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Lesley Kane (Open University)

25 January 2024

Election address

Lesley Kane - Open University Associate Lecturer

I have worked as an Associate Lecturer at the Open University for over twenty years, teaching Computing and Mathematics.

I have been active in UCU at branch, regional and national levels.

·     UCU NEC 2009-15, 2017-21

·     Anti-Casualisation Committee 2015-2019

·     Open University Branch Secretary 2008-2017, 2019-present

·     Open University Branch President 2018

·     Local Negotiator for over 15 years

·     Health and Safety Representative

·     Caseworker

·     Member of UCU Left

As a lecturer at the Open University, I have seen the way widening participation and access to educational opportunities can change people's lives, including the lives of women returning to education after raising a family.  I have also seen the damaging effect of marketisation on the post-16 education system.  I have been involved in local disputes against redundancies and local negotiations for transfer of casualised staff to secure employment.  At the OU we succeeded in moving over 4000 casually employed staff onto permanent fractional contracts.

My involvement in anti-casualisation issues has deepened my understanding of sex inequality, since there are often assumptions that women workers work for a second wage or even 'pin money', rather than needing a living wage.  I have been active in the Four Fights Campaign and support action to end the gender pay gap in higher education.  Often precarious employment links in with other inequalities to disadvantage women and other oppressed groups.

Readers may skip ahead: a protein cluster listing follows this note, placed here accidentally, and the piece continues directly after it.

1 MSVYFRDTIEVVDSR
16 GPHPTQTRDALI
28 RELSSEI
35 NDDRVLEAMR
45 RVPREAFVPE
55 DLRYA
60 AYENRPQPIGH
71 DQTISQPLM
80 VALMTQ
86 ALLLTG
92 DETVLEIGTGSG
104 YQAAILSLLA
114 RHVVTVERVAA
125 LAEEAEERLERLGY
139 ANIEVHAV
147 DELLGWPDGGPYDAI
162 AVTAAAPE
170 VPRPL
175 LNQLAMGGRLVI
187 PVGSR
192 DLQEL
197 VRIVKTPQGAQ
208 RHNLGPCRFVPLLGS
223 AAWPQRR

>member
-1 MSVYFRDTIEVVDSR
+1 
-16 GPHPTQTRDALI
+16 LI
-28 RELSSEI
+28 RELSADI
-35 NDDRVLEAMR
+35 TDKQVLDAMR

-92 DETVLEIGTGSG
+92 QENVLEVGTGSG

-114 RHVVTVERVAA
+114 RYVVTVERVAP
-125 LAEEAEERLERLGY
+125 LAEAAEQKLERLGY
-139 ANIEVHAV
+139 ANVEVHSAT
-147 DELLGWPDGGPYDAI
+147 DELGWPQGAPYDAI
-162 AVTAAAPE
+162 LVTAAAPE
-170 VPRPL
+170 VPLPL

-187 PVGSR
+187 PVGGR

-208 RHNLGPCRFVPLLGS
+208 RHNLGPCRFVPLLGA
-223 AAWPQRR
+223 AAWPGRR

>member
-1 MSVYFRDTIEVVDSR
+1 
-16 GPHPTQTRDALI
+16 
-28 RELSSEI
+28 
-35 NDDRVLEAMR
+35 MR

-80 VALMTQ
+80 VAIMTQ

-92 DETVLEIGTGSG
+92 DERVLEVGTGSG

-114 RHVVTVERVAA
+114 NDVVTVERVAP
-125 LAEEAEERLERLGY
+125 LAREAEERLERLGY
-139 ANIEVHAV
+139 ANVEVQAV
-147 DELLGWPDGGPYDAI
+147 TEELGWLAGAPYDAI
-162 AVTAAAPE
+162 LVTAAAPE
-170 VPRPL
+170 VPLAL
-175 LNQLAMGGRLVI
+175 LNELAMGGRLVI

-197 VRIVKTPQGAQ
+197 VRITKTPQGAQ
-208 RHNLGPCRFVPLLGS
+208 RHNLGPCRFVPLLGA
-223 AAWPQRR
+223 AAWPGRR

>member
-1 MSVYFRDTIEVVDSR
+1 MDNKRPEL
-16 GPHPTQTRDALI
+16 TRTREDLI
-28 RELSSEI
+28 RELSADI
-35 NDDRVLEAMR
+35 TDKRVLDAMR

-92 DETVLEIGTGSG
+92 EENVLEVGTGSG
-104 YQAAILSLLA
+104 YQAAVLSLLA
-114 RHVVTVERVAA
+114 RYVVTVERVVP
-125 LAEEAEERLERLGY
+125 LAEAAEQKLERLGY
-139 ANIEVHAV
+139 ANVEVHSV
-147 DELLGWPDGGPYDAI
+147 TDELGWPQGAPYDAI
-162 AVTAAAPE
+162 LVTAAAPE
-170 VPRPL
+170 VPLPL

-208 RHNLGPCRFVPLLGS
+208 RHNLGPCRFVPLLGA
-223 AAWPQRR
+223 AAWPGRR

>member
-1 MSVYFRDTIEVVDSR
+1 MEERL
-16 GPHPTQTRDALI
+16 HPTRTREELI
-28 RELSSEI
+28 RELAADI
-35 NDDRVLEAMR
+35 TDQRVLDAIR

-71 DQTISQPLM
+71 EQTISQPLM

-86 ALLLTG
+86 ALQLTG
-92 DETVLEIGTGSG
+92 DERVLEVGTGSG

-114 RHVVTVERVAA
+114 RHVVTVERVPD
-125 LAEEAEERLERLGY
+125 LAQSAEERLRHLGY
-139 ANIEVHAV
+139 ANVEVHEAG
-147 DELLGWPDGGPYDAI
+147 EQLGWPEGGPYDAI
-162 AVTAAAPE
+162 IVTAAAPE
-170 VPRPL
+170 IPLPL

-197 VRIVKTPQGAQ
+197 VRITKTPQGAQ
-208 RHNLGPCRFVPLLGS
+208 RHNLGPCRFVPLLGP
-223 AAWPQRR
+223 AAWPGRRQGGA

Being on a temporary contract makes it harder for workers to stand up for our employment rights, whether it is opposing excessive workloads, bullying or sexual harassment.  That is why achieving secure employment must be part of UCU's gender equality agenda.

Trade unions must support equality for women workers both in the workplace and the wider society.  We cannot be equal at work if women do not have reproductive rights, are at risk of domestic violence or have massively unequal responsibilities for domestic work and childcare.  Equality issues must be at the bargaining table.  For instance, tackling unfair work overload is necessary both for all workers in terms of health and sanity and to ensure that paid work is compatible with having a life, raising and family and being an active citizen.

I support UCU's commitment to keeping equality issues at the heart of the union.  UCU has an Annual Women's Conference and a Women Members' Standing Committee.  This type of provision is vital for taking forward women's equality and ensuring that the issues are not forgotten.

If elected as a Women's Representative, I would work actively to:

·     Ensure that women's equality issues are integrated into UCU's bargaining priorities;

·     Encourage understanding and awareness of the various aspects of gender inequality internationally

·     Support the development of women members as union activists.

Last updated: 25 January 2024